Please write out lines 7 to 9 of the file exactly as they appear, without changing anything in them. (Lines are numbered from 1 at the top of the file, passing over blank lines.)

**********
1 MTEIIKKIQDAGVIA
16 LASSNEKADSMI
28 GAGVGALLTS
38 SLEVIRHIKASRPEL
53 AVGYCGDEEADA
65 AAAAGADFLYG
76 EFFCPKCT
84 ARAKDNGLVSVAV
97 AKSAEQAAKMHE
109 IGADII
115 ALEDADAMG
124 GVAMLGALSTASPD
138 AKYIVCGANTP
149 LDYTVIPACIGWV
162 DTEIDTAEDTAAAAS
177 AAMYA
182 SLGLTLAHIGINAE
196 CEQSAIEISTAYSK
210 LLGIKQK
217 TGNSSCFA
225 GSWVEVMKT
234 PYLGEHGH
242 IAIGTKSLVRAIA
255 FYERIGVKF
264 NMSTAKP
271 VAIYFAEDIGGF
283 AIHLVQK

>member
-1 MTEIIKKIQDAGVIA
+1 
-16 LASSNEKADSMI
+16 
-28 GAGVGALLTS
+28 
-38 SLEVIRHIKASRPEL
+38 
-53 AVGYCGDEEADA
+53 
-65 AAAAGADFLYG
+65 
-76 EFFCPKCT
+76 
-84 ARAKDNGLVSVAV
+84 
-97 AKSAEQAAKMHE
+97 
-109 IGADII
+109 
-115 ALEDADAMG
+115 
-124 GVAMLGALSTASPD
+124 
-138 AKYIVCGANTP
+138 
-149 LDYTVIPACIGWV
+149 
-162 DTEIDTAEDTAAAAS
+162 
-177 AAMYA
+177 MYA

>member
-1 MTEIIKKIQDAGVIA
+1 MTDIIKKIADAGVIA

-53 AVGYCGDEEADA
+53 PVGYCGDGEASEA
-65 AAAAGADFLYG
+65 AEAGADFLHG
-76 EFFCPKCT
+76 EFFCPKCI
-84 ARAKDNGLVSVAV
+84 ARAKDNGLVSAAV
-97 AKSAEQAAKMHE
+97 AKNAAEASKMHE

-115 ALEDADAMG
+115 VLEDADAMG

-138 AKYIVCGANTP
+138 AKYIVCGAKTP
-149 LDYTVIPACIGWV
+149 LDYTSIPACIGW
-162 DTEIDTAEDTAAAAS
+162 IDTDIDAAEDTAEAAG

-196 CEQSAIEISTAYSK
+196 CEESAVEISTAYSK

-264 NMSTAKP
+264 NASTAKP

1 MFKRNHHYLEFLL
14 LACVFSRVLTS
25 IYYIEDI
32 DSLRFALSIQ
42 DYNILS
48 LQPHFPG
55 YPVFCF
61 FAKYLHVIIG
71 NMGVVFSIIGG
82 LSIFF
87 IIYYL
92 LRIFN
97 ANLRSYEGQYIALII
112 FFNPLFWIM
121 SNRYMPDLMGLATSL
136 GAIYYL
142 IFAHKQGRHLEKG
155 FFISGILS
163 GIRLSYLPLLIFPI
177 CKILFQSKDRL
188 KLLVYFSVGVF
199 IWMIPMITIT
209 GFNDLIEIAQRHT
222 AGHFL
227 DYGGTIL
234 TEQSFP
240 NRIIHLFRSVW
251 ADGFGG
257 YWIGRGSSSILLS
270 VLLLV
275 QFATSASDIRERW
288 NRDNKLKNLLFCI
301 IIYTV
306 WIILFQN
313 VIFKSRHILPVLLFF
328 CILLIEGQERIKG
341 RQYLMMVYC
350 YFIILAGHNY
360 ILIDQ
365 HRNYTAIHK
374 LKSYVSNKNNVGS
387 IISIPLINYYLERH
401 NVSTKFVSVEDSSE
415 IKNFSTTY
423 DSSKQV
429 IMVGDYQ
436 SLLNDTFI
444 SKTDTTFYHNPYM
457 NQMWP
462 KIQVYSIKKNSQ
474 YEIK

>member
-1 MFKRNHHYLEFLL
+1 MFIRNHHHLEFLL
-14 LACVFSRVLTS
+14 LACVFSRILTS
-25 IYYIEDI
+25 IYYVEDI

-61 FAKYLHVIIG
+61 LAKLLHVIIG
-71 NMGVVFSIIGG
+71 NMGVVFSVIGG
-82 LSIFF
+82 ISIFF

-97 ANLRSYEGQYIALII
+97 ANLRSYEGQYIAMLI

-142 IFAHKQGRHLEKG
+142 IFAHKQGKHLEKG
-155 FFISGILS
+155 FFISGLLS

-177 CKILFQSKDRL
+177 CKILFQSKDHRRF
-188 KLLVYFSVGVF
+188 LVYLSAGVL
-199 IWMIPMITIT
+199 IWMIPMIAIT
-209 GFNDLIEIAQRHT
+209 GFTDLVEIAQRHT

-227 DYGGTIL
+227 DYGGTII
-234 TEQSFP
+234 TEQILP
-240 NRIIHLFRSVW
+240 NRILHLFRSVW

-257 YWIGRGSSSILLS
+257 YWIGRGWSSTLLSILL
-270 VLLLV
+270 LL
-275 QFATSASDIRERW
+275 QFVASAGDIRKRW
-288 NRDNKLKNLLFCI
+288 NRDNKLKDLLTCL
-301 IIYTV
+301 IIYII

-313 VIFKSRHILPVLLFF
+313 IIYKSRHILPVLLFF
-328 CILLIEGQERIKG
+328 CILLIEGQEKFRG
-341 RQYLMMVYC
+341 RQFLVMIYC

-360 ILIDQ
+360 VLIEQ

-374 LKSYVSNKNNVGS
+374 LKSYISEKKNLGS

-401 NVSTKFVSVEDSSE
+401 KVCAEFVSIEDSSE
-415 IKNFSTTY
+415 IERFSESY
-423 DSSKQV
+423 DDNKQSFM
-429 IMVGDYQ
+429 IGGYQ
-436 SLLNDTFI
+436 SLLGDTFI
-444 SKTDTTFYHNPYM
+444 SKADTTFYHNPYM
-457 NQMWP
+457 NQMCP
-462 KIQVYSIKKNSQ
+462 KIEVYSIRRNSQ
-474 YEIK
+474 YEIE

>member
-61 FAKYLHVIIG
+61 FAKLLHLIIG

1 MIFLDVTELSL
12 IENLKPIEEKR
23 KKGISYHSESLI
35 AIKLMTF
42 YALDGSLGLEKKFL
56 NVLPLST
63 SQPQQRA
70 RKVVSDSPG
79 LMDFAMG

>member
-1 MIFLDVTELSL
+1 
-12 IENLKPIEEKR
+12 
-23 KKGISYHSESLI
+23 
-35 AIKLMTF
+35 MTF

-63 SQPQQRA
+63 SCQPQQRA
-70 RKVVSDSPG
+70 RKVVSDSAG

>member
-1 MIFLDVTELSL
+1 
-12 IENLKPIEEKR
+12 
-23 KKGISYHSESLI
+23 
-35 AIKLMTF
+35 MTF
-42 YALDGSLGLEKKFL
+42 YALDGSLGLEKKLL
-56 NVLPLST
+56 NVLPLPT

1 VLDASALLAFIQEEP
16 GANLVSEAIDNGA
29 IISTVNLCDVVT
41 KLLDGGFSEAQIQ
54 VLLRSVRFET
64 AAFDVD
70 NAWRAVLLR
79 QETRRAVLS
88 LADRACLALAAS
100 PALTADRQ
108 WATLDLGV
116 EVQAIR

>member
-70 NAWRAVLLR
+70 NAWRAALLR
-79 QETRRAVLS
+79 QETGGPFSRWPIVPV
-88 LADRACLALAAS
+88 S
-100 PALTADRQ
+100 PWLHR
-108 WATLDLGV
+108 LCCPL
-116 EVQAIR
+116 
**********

76 EFFCPKCT
84 ARAKDNGLVSVAV
97 AKSAEQAAKMHE